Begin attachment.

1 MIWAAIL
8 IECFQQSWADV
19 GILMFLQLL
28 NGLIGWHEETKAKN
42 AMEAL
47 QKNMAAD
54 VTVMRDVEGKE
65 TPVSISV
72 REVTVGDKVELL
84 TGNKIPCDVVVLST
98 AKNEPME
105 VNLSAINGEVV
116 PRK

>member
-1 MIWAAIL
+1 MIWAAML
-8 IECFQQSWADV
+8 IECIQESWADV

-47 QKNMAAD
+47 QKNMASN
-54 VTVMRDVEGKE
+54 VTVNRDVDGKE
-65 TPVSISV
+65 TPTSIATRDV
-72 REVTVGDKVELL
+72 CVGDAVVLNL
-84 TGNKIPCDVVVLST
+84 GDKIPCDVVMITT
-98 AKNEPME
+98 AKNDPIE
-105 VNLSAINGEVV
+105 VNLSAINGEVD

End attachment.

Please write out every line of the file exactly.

1 MIWAAIL
8 IECFQQSWADV
19 GILMFLQLL
28 NGLIGWHEETKAKN
42 AMEAL
47 QKNMAAD
54 VTVMRDVEGKE
65 TPVSISV
72 REVTVGDKVELL
84 TGNKIPCDVVVLST
98 AKNEPME
105 VNLSAINGEVV
116 PRK

>member
-1 MIWAAIL
+1 MIWAAML
-8 IECFQQSWADV
+8 IECIQESWADV

-47 QKNMAAD
+47 QKNMASN
-54 VTVMRDVEGKE
+54 VTVNRDVDGKE
-65 TPVSISV
+65 TPTSIATRDV
-72 REVTVGDKVELL
+72 CVGDAVVLNL
-84 TGNKIPCDVVVLST
+84 GDKIPCDVVMITT
-98 AKNEPME
+98 AKNDPIE
-105 VNLSAINGEVV
+105 VNLSAINGEVD